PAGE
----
Kevin McCloud: You may or may not recognise this building. It’s on London’s Millbank. It’s the Tate Britain, designed by an architect called Smith in the 1890s. For over 100 years it has housed the cream of British art, and now it is rediscovering its identity as it establishes itself as the pre-eminent gallery of British arts.
Kevin McCloud: Hello.
Chris Stephens: Hi, nice to meet you. Chris Stephens.
KM: Chris, you are the curator?
CS: I’m the curator here; I’m the head of Displays, so I’m overseeing the rehang of the collection here at Tate Britain.
KM: This is a big enterprise, isn’t it?
CS: This is a major rehang for us – I mean, the first time we’ve rethought the collection for over a decade.
KM: Wow! And you are restoring this building – repairing, re-imagining, re-inventing?
CS: Yeah. The rehang is part of a refurbishment of a whole suite of galleries. You know, this really is a kind of re-energising and a rediscovery of the original Tate Gallery.
KM: How beautiful, and how exciting. Is there…there’s more to see? I mean…
CS: Yeah, it’s fantastic. There’s more going on.
KM: Yeah? Are they all as advanced as this?
CS: They are not quite as finished as this one.
KM: Oh, I see what you mean – no! It’s a work in progress.
KM: It’s quite magical, isn’t it, when it’s like – empty and quiet.
KM: As though, actually, you’re watching the building being constructed for the first time.
CS: This is a building that has grown throughout its 100 year history, and we’ve been re-examining its past and finding all sorts of wonderful stories hidden in its fabric.
KM: You’ve got a document?
CS: Well, this is a document, actually, which was found not on this occasion, but in the 1980s, but it’s a wonderful, kind of, a record of the moment when this building was first erected in the summer of 1897 – left by the plasterers, who I guess were just finishing their job, and it was hidden in a blind right at the top of the dome, so not expected to be found for a long time.
KM: What does it say?
CS: ‘This was placed here on 4 June 1897, Jubilee Year, by the plasterers working on the job, hoping when this is found that the Plasterers’ Association may still be flourishing.’
KM: I’m not sure it is.
KM: ‘Please let us know in the other world when you get this, so as we can drink your health.’
KM: These were the guys working here finishing the building.
CS: Exactly; the first Tate Gallery, which was, you know, a fraction of what it is now. But I love the fact that they are obviously so proud of their profession and what they’ve done, and they’ve, sort of, you know, they’ve kind of signed off on it.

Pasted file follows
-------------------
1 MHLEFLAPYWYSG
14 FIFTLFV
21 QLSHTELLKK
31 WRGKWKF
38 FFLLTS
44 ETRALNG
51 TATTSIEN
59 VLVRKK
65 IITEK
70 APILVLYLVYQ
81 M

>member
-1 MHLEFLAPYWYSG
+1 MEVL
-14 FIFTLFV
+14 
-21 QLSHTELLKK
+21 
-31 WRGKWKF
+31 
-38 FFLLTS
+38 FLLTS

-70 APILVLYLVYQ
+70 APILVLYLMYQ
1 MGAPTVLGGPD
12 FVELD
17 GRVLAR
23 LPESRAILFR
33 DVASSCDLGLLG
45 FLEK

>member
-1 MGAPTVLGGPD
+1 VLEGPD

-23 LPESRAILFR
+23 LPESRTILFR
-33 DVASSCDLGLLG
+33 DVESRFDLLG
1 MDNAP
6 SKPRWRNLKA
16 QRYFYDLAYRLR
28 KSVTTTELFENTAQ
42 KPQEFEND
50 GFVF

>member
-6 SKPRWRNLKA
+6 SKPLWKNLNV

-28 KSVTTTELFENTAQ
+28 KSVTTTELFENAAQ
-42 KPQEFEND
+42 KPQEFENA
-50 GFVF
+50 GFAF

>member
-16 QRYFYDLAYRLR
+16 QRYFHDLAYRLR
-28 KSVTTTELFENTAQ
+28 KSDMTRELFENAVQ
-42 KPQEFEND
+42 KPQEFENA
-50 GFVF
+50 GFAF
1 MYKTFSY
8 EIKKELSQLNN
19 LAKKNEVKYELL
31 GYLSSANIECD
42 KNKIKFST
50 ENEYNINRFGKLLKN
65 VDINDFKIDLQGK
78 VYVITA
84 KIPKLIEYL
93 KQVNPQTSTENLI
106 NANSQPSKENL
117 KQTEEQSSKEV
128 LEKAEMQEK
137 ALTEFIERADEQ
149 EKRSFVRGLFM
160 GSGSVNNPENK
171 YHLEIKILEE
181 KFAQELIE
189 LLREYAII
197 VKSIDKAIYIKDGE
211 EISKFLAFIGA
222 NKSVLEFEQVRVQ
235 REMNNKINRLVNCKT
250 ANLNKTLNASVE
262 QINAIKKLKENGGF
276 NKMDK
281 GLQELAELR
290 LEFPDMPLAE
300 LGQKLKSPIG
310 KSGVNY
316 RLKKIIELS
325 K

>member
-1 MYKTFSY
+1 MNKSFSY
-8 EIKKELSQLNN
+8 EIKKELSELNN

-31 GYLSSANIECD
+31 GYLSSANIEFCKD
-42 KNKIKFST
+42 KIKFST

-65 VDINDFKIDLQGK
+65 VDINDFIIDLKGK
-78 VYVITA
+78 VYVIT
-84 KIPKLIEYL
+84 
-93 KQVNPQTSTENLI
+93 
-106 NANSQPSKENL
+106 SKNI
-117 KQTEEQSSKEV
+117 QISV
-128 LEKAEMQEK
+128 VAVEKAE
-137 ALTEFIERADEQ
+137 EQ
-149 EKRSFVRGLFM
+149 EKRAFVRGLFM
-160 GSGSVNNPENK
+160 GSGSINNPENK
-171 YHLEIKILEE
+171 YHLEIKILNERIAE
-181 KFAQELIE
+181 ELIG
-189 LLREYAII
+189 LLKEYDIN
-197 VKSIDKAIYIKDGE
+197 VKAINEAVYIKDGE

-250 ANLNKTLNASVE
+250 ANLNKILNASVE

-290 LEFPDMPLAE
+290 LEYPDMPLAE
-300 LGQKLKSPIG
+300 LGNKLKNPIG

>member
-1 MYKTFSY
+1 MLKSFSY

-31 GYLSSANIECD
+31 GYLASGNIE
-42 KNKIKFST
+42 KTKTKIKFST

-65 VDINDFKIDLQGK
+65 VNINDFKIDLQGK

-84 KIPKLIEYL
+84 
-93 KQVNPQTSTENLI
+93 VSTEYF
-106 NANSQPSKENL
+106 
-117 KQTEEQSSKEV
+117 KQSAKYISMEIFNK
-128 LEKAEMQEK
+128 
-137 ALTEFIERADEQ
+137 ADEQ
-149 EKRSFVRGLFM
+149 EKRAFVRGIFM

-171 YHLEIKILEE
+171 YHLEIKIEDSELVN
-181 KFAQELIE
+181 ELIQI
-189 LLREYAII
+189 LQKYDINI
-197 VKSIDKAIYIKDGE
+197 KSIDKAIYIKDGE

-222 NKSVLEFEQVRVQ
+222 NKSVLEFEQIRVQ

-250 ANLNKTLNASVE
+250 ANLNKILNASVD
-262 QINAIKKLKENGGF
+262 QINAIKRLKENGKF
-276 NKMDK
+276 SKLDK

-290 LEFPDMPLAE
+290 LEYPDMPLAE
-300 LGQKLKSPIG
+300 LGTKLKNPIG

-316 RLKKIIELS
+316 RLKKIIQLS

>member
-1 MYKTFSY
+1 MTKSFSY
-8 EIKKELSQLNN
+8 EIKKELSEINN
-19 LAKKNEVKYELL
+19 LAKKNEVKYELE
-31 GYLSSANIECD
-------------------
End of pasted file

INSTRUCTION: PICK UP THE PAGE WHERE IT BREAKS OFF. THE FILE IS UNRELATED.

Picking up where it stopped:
KM: Now, these marks are really dramatic, aren’t they? I mean, they make the building look as though it’s, kind of, degrading back to the quarry, almost, but it’s…they are from what, the Second World War?
CS: Yeah. They are shrapnel damage from the Second World War. There are these marks on this side, and then on the other side of the building again, so I mean, I guess the Tate was surrounded by falling bombs.
KM: Oh, was it not hit directly?
CS: It was. There was a direct hit, and there are photographs showing the central Devine Galleries, which weren’t that old, then, piled up with rubble from the roof.
KM: What happened to the art? I mean, had that been…was that still in there, or had it been taken…?
CS: No, the art had been evacuated. It was taken down, mostly, to Piccadilly Tube Station. The director, Kenneth Clark, said that Churchill had said explicitly that no works of art were to leave the country. The site was closed down, and it was staffed, I think, fire-watching. And on the far side there was an area which is now part of the building, which was an outside area, that was dug up for allotments, and the locals grew vegetables.
KM: Great! Dig for Victory at the Tate!
KM: Over the past 10 or 12 years, every couple of years a new Tate Gallery has opened somewhere in Britain. Meanwhile, amidst all the froth of publicity and excitement, this building, the original Tate, has remained serene and calm. Now, its star is in the ascendancy, and it too promises a whole new, exciting experience – a new encounter, if you like, not just with the building, but with the art; with its contents as well. I know it’s not over yet, though.